Experiment Procedure: During each EVA, the crew will obscure the upper half of their visibility to limit their field of view to only their immediate area. One person on each EVA will have an unobstructed field of view and ensure the safety of their crewmates (e.g. preventing them from wandering off a cliff). The experiment subject rides in a rover with their eyes closed. After being transported 2-3 km away from the habitat in a direction they have not been told, the crew member then uses the yagi antenna to establish a bearing on a radio beacon in the hab and being to walk back. Their GPS track will be monitored, but they will not have access to it during the experiment. Over the course of 3-5 EVAs of increasing complexity will be performed to assess the effectiveness of the navigation technique.

Topic: Conditioning of a Martian Crew Using Yoga and Meditation

Discipline: Human Factors

Researcher: Kshitij Mall

Research Question: Yoga comprises of many postures or “asanas” that have positive effects on cardiovascular, digestive, neurological systems and so on. Yoga includes breathing exercises, small body exercises and asanas that improve physiology of the crew. Meditation, on the other hand, builds focus and helps reduce stress. The idea is to use Yoga asanas and meditation during the proposed crewed mission and study their impact on the crew’s stress levels. The crew stress would be measured through subjective questionnaire at the start of the mission and at the end of the mission.

Experiment Procedure: The procedure is as follows.

  1. The crew submits two subjective surveys on Perspective Stress Analysis and Self Analysis Survey based on previous month’s experiences related to stress.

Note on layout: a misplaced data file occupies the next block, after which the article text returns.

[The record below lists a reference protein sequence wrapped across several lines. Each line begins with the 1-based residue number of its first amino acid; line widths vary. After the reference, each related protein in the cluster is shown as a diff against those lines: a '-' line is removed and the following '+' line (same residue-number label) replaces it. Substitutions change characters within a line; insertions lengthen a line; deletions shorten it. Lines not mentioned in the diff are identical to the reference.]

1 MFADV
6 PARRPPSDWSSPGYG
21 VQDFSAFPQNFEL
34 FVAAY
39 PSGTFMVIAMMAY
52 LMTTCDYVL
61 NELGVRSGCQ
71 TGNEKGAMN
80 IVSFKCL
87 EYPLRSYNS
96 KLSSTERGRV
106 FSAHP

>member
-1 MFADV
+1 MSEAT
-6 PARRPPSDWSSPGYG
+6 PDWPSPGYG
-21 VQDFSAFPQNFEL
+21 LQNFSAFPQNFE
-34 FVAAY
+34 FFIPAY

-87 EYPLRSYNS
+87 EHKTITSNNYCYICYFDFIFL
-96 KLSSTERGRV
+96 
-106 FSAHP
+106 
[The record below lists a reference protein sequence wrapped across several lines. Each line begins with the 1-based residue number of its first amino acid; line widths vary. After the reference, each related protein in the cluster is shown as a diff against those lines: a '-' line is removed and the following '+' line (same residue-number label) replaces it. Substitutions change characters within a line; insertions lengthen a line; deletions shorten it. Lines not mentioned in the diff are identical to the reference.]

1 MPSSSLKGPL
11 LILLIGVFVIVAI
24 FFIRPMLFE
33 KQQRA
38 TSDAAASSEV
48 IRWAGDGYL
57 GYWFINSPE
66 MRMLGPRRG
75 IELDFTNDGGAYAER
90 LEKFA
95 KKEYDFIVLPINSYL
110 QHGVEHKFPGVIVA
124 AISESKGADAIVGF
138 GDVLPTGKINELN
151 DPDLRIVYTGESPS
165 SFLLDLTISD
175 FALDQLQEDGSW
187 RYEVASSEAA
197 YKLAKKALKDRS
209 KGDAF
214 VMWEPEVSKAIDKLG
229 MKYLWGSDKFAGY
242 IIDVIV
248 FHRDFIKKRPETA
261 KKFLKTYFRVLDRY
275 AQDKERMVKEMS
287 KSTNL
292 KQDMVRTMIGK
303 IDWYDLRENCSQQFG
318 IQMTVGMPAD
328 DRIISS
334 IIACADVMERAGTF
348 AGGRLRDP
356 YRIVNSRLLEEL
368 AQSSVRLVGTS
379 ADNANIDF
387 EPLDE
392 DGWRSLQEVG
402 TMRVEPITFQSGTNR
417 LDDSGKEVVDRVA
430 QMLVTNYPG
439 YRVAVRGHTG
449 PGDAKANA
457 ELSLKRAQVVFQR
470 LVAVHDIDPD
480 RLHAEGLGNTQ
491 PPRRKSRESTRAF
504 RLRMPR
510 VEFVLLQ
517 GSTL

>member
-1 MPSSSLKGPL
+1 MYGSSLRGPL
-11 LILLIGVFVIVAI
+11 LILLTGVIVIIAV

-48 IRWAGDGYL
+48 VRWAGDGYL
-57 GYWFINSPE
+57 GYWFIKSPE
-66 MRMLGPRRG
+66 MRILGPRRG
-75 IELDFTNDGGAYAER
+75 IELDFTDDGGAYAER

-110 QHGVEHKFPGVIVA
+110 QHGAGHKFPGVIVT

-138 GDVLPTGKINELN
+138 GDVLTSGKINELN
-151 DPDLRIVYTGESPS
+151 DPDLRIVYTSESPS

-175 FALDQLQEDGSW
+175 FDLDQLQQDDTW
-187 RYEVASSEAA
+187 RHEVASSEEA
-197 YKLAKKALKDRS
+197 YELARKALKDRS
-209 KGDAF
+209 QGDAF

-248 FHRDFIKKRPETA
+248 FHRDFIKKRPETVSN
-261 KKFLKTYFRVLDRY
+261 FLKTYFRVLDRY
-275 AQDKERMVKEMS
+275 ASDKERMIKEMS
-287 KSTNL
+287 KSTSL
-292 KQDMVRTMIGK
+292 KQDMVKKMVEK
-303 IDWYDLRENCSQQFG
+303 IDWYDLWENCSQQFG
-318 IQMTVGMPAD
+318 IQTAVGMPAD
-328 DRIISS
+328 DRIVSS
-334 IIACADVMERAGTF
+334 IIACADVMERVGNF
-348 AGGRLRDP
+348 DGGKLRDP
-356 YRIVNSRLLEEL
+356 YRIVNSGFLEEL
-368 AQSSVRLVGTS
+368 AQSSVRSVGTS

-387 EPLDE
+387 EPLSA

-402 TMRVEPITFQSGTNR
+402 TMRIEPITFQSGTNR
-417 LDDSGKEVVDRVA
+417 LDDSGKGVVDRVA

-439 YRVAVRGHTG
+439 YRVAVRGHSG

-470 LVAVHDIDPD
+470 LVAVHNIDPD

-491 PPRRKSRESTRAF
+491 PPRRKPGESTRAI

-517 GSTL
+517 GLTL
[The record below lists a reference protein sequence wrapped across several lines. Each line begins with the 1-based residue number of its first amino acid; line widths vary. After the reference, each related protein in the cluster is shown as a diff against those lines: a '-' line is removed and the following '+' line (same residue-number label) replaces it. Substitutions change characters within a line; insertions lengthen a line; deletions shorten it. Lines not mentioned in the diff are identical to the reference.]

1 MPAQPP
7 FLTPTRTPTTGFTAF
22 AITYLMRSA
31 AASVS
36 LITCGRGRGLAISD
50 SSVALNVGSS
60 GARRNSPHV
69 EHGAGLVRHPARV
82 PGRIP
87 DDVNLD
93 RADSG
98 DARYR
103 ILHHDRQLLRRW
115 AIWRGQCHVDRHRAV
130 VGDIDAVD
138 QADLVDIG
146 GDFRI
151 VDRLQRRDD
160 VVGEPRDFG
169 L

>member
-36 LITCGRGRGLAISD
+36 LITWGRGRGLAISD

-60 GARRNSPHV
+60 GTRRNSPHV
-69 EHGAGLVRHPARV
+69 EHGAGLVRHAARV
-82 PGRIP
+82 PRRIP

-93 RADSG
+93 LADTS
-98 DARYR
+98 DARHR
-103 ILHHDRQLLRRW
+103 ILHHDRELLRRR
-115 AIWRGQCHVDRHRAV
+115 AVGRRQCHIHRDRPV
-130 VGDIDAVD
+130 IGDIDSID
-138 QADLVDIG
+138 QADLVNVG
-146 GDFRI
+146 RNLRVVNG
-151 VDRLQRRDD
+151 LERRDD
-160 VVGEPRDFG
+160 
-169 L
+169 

2. The crew then performs Yoga and meditation for 30 minutes each SOL.
  3. The crew fills out the Perspective Stress Analysis and Self Analysis surveys again.
  4. The overall impact of Yoga and meditation of a Martian Crew for a 15-day analog mission is then evaluated.

Topic: Growth of Microgreens in Conditions of Simulated Martian Habitat

Discipline: Agriculture

Researcher: Mark Gee

Research Question: How well do radish microgreens grow in different growth substrates? How well will microgreens grow when removed from the context of their native microbiome? If the microgreens are colonized by microbes from the astronauts, will there be an additional effect on plant growth?

Experimental Procedure: Radish microgreens will be grown in five treatments: Potting soil, arcilite, no soil, no soil with soil bacteria innocculum, no soil with astronaut innocculum.

Topic: Application of VR for On-Site Crew Training and its Implications for Crew Autonomy

Discipline: Human Factors

Researcher: Melanie Grande

Research Question: My research will provide VR training opportunities during the MDRS mission simulation to compare to in-person pre-mission training. It will analyze the efficiency of the crew in performing the operations, including those for maintenance, repair, or emergency procedures. The research will especially explore the impact of VR training opportunities for autonomous schedules compared with detailed daily astronaut schedules.

Experiment Procedure: Two training modules have been developed for Crew 186, including an EVA module, “EVA-01, Geology in the Field”, and a maintenance module, “MNT-01, ATV Maintenance: Brakes System”. The EVA-01 module developed is named “Geology in the Field,” and its purpose is to teach the crew some geology basics and how to use and care for a portable mass spectrometer. The MNT-01 module developed is named “ATV Maintenance: Brakes,” and its purpose is to familiarize the crew with the brake system and standard maintenance checks for the brake system.

Prior to the mission, three participants (half the members of the crew) were selected for pre-mission training. These participants were scheduled to receive a PowerPoint version of the training modules during a designated time together, and each was allowed to ask questions, converse, and take notes based on personal preference. The other half of the crew, a further three participants, will receive in-the-field VR training immediately prior to completing a task. This crew will be allowed to choose a time at their discretion (though on a designated day), but they will do the training individually without the ability to discuss with the investigator (myself) or other participants. Each participant will be scheduled for a maintenance EVA and a geology EVA, in order to complete the tasks described by each module. During their participation in sim, their performance, familiarity, comfort, etc. will be analyzed. Surveys will be used for further data, self-reported, following the tasks’ completion. This data will hopefully answer the questions regarding the efficacy of VR training in the field and the potential of crew autonomy.